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SADC News: Namibia's Highest Court Finds Government Forcibly Sterilised HIV-Positive Women

Namibia Female SterelizationWindhoek-Today the Namibian Supreme Court affirmed that HIV-positive women have been forcibly sterilised in public hospitals in Namibia.

“This decision by the country’s highest court is a victory for all HIV-positive women as it makes clear that public hospitals in Namibia have been coercively sterilising HIV-positive women without their consent,” stated Jennifer Gatsi Mallet, Director of Namibian Women’s Health Network (NWHN). “However, these three women are only the tip of the iceberg. We have documented dozens of cases of other HIV-positive women who have been forcibly sterilised. The government needs to take active steps to ensure all women subjected to this unlawful practice get redress,” added Gatsi Mallet.

Why Nigerian Health Officials Turned to a Megachurch Pastor When Ebola Struck

TB Joshua


When the deadly Ebola virus appeared in Africa’s most populous country this summer, one of the first people Nigerian health officials turned to was a megachurch pastor.

Temitope Balogun (T. B.) Joshua and his Synagogue Church of All Nations (SCOAN), which boasts 50,000 weekly worshipers, are a continent-wide phenomenon. Zimbabwe’s tourism minister recently cited statistics that 60 percent of Nigeria’s tourists visit SCOAN to explain why the struggling nation was betting big on church tourism. One tragic piece of evidence: When a SCOAN guesthouse collapsed in September and killed 115 people, 84 of the victims were from South Africa.

Planning for and response to Ebola Virus Disease (EVD): Is Malawi ready?

Ebola in LiberiaAcknowledging that Ebola Virus Disease (EVD) is frightening invokes concern over the slow progress the Government of Malawi is making towards the planning for, and response to Ebola Virus Disease. Since the first cases of Ebola were notified in March 2014 in Guinea, it has been unclear whether Malawi is ready to deploy its plan to respond to the threats of Ebola Virus Disease.

While it is acceptable that planning is a continuous process, the public are yet to see the finalised proposal of the Preparedness Plan or be notified of any Ebola drills, exercises and simulations. Preparedness and responses to the avian H5N1 in 2006 and pandemic influenza H1N1 in 2009 in Malawi were not as slow, but they were clumsy and incomplete, raising serious concerns whether Malawi is able to be prepared for the current Ebola outbreak. There is a great deal more to preparedness than just acquiring resources. Planning should be about responding effectively in preventing and mitigating the disease threat with the means available. The effectiveness of preparedness is not just a matter of having a plan, but of having one that maps out core issues and finds legitimate solutions in their own context. Such plans need to be fully supported by political and social structures.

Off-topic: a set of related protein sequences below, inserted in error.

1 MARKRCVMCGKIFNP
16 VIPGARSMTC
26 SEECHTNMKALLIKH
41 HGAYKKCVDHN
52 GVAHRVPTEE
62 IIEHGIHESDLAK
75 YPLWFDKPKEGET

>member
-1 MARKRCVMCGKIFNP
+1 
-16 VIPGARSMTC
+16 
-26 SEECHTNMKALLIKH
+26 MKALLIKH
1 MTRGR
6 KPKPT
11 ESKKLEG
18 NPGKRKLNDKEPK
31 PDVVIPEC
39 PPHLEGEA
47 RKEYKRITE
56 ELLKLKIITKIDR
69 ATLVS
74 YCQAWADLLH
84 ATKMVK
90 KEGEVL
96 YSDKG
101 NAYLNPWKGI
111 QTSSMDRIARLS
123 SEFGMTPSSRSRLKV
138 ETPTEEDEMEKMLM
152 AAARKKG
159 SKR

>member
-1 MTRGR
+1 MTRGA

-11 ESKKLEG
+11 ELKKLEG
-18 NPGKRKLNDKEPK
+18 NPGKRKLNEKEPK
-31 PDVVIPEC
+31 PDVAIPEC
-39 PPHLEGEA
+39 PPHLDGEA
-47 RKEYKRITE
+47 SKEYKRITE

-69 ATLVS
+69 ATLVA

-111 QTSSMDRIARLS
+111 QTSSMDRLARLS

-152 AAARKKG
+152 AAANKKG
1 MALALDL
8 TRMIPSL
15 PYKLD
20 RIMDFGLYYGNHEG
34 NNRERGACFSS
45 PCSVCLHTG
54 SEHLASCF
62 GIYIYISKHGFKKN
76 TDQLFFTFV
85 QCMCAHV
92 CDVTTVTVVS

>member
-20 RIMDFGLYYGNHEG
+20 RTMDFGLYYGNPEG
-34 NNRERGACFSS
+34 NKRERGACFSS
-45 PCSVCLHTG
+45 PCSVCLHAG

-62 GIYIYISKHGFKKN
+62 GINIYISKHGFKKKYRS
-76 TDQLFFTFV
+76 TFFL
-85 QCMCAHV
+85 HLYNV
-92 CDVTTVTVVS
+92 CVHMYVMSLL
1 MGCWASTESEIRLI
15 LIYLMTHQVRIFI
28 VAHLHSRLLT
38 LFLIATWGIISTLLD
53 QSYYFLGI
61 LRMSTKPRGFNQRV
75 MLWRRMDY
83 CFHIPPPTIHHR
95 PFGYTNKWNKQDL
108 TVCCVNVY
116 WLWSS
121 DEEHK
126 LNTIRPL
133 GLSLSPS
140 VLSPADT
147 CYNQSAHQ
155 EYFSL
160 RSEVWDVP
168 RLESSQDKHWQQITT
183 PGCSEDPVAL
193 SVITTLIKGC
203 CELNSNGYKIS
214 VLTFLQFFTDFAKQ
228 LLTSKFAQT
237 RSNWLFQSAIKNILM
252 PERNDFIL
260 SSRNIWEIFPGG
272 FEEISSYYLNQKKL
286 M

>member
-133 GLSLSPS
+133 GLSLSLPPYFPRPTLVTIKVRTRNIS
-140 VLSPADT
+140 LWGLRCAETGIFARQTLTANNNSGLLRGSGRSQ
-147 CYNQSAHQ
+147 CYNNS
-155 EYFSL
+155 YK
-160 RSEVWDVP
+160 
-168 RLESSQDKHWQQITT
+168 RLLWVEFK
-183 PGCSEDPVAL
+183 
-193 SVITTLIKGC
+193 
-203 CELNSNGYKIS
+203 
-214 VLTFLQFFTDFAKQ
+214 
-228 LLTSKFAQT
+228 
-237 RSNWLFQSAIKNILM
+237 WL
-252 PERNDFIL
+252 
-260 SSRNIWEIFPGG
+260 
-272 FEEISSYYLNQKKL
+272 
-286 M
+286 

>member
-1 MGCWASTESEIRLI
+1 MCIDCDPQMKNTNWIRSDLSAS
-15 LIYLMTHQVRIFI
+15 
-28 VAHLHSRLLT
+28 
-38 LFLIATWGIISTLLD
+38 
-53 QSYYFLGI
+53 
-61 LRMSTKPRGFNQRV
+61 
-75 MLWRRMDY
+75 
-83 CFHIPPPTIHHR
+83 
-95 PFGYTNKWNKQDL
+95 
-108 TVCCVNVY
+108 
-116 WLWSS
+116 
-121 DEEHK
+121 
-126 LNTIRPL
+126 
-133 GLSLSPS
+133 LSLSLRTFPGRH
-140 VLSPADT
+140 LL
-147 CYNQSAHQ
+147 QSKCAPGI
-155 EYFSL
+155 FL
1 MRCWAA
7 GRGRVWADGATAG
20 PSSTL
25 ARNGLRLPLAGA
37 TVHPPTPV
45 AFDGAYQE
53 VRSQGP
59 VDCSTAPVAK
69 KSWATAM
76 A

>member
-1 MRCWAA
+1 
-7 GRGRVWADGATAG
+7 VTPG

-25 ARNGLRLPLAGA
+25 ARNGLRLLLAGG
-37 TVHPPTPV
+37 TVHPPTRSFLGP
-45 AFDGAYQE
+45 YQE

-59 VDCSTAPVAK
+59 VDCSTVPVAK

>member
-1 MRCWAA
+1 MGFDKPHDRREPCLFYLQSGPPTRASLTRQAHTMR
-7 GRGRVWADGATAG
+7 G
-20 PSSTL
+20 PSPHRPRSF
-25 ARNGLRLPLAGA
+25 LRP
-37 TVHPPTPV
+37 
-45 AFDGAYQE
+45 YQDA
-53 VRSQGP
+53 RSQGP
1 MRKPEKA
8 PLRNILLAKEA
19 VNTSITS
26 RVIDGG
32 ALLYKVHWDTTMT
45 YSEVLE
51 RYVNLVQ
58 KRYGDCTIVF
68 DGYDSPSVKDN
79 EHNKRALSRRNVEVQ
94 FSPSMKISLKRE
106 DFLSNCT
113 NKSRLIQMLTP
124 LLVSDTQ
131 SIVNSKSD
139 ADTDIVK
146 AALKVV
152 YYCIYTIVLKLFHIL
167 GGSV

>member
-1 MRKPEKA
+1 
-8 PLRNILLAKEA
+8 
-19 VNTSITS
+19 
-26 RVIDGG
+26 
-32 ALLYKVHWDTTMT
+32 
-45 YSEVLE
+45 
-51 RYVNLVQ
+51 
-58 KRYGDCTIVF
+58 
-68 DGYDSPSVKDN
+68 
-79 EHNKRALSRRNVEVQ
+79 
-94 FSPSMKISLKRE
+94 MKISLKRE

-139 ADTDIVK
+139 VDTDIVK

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Ebola: Why Thomas Eric Duncan the Liberian is the only one to have died in the U.S.

Erik Thomas DuncanHis family was devastated. The woman he planned to marry, haunted by the "what ifs." And many are wondering why Thomas Eric Duncan died when several other Ebola patients treated in the United States survived.

Duncan was hospitalized eight days after he arrived from Liberia, and later tested positive for Ebola. He died, but not much is known about his medical history.

Media challenged to do more in reporting the African story around Ebola

World Health OrganizationThe Coca-Cola Africa Foundation hosts a dialogue on the role of African media in this epidemic


23 October 2014, Dar es Salam – “Ebola is a global issue and we all need to be putting our full attention behind it.” This was the message from Dr Susan Mboya-Kidero, President of The Coca-Cola Africa Foundation (TCCAF), at this year’s Coca-Cola media breakfast.

The breakfast formed part of the annual CNN Multichoice African Journalist of the Year Awards event which took place this week in Dar es Salaam, Tanzania.

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